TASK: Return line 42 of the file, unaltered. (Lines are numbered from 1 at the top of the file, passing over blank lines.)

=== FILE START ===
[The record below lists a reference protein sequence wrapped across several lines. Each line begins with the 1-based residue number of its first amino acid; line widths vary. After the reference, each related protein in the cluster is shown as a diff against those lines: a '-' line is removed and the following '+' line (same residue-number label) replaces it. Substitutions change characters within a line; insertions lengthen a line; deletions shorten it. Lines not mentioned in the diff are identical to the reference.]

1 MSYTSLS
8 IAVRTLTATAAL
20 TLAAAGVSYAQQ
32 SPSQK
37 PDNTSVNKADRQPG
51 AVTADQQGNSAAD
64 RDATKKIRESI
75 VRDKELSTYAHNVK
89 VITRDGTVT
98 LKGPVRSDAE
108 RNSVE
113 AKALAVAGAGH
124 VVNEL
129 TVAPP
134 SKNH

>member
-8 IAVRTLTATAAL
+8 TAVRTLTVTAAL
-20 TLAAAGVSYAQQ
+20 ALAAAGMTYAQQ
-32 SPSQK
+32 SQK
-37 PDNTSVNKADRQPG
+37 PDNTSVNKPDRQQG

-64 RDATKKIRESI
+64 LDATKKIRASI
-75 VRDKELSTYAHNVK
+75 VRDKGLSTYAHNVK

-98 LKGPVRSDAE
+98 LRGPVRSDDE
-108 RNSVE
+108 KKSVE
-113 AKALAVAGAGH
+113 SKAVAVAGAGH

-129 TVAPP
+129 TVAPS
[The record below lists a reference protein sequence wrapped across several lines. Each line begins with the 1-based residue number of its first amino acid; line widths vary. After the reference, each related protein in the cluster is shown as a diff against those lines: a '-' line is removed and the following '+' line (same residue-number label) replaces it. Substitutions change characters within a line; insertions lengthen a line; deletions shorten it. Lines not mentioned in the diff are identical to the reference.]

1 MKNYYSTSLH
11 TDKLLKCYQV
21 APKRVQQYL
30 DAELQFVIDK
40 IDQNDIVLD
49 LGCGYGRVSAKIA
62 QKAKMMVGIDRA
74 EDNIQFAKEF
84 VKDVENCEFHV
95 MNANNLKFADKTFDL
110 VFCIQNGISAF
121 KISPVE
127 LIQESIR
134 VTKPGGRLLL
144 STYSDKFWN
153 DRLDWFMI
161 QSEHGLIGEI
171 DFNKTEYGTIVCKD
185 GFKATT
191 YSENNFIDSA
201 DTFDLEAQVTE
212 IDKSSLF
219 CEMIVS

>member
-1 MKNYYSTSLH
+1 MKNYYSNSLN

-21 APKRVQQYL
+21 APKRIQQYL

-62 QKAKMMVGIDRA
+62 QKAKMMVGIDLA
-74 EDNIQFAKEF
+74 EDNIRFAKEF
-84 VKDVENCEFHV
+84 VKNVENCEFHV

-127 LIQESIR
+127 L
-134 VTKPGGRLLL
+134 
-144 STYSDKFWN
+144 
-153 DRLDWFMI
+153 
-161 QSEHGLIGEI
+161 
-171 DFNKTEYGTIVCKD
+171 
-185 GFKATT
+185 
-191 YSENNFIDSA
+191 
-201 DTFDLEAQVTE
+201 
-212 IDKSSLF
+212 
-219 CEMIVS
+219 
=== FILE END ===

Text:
30 DAELQFVIDK